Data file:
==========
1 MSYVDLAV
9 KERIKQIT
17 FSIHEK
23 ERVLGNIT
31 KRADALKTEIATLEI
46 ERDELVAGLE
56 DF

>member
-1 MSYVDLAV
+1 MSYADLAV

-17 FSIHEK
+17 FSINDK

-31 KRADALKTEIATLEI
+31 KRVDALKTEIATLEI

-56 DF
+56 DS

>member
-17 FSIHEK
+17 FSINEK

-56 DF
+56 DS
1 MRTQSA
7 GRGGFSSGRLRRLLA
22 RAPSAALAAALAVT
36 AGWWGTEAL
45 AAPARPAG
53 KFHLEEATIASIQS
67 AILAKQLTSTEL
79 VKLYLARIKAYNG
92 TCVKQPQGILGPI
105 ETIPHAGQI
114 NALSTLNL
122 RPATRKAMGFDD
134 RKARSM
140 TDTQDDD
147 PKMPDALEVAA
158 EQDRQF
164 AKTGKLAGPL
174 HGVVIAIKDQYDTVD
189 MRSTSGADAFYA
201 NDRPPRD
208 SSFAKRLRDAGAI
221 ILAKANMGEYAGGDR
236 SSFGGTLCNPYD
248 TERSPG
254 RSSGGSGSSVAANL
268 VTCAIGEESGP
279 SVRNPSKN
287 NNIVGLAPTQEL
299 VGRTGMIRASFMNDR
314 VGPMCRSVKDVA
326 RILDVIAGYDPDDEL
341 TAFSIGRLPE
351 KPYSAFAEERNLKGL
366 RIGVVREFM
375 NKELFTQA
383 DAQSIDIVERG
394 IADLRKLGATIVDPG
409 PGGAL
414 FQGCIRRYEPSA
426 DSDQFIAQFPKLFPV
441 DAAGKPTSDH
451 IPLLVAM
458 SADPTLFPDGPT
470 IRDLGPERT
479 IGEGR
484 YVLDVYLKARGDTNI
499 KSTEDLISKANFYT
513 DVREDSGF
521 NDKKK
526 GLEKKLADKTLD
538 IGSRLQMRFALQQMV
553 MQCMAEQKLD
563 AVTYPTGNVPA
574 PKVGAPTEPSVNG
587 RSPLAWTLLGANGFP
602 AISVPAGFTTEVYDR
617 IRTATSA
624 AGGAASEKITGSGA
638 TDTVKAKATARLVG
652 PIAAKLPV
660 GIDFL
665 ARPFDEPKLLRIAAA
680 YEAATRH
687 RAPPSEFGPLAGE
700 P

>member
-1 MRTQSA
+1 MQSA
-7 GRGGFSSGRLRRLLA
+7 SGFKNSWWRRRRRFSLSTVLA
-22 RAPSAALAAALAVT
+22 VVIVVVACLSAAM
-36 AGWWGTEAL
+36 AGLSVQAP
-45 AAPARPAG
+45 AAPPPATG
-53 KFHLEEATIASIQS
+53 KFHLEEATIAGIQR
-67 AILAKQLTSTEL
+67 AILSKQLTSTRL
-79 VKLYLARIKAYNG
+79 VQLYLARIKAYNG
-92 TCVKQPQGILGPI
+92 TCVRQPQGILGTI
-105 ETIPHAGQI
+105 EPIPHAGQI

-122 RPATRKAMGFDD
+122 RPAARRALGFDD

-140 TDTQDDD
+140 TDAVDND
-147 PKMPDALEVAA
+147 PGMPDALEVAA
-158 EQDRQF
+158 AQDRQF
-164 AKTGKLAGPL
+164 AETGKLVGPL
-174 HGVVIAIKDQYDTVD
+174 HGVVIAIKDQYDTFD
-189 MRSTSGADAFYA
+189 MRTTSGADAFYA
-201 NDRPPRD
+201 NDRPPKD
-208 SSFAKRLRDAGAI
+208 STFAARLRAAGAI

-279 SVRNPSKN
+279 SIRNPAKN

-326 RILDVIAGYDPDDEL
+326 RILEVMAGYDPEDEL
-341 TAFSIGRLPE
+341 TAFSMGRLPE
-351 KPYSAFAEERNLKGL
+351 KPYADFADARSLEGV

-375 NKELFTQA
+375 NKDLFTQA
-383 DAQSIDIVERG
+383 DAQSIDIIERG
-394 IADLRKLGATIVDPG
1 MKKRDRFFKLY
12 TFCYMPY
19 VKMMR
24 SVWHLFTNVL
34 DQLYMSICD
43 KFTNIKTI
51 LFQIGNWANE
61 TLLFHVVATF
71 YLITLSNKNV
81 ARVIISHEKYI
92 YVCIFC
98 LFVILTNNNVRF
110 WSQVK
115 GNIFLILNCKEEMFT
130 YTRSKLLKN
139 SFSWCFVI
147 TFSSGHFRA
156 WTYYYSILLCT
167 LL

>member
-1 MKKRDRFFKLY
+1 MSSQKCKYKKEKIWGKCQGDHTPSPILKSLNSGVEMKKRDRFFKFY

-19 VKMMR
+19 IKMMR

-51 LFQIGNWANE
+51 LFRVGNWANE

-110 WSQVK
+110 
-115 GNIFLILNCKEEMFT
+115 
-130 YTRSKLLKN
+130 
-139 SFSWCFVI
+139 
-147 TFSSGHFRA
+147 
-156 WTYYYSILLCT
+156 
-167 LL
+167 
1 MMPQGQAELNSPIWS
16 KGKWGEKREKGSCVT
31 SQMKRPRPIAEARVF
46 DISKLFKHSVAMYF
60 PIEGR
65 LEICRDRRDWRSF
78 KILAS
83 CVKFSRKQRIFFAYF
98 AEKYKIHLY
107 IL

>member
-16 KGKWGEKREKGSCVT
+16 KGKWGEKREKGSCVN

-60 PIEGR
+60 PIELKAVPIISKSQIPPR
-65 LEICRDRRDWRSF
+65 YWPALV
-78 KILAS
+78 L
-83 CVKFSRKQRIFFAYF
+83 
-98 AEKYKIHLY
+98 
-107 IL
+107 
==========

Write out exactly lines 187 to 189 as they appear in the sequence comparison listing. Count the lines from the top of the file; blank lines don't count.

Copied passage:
98 AEKYKIHLY
107 IL

>member